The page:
Tuesday, February 5, 2013

In Memory of Leo Nomis

Live hard, fly fast, die young. That was the fate a many of the early pilots of the Golden Age of aviation, when the industry attracted individuals that were drawn to the glamor that accompanied danger like moths to a flame. Ernest Simon was one of those. He was limber, had no fear and enjoyed taking risks...the one thing he didn't like was for newspapers, while reporting on his stunts, to nickname him "Simple" Simon. He reversed the spelling of the last name, and added Leo as his first, becoming Leo Ernest Nomis.

After making a name for himself as a daredevil on the county fair circuit parachuting from tethered balloons and the like, he served for a short time as an instructor teaching Army pilots to fly at the beginning of WWI, and then moved to Hollywood in 1914 in order to get into film stunts.Of course, the most glamorous stunts - and some of the best paying - were those performed with aircraft. He was a natural pilot, and flew in numerous films, including Birth of a Nation (1915), Intolerance: Love's Struggle Throughout the Ages (1916), Manslaughter (1922), Hell's Angels (1930), The Dawn Patrol (1930), and The Lost Squadron (1932).

I initially bought these three photos for the Jenny Project, before realizing who they depicted or where they were taken. Having recently read Barbara Schultz's Flying Carpet, Flying Wings (a bio of Northrop test pilot Moye Stephens, which I'll be writing about in a couple of weeks), I recognized Nomis from photos included in the book. The other thing that caught my eye were the faint oil derricks that can be seen in the background of the three photos, indicating that this is probably De Mille Airfield (later known as Rogers Airfield; compare with the photos on this Hollywood history website and this architecture blog) in Los Angeles. With the various WWI planes line up in the background of the second image, I'm suspecting that these three 8x10 photos are movie stills.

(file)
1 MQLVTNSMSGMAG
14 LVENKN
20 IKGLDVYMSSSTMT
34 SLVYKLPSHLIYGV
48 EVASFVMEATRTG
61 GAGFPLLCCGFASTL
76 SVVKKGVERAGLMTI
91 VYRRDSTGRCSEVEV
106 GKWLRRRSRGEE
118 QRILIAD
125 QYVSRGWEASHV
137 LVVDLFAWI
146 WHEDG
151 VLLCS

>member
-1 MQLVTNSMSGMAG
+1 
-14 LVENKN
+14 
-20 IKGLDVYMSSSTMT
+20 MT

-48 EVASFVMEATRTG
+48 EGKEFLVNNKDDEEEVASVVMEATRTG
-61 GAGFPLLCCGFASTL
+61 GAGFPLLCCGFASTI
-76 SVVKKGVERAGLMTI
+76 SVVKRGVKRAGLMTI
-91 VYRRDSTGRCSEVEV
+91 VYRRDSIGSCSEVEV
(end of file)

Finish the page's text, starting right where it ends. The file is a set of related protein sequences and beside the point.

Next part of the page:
Always looking for a thrill, Nomis also tried air racing, tying for second place with Paul Richter at the 1927 Santa Ana Air Jubilee Carnival. He also taught others to fly. Among his students were Pancho Barnes and Moye Stephens. When  Pancho Barnes sought to form a stunt pilots' union, Associated Motion Picture Pilots, in order to promote better pay and safety, Nomis (along with Barnes, Dick Grace, Frank Clarke and Al Wilson) became a charter member, and was elected to its presidency.

However, only a month after assuming the position, Nomis was killed in a crash 81 years ago today while filming Sky Bride. The United Press article, published on February 5, 1932 (and revived by the Hollywood Heyday blog), stated, "Hollywood, Cal – Feb 5 (UP) Leo Nomis, one of Hollywood’s most prominent stunt fliers, was killed today during the filming of scenes in a picture called Sky Brides [sic]. The fatal crash took place while the movie company was working at the Metropolitan airport.Nomis and two other movie pilots were engaging in a 'dog fight' on a battle sequence at about 1500 feet. Nomis’ plane was supposed to 'shudder' [other sources indicate he was performing a spin] as part of the picture. It never came out of the shudder but plunged straight to the earth.The other members of the 'dog fight' told studio officials that they believed Nomis fainted at the stick."

Leo Nomis is interred at Glendale's Forest Lawn Memorial Park.

The Davis-Monthan Register web site includes a page on Nomis.

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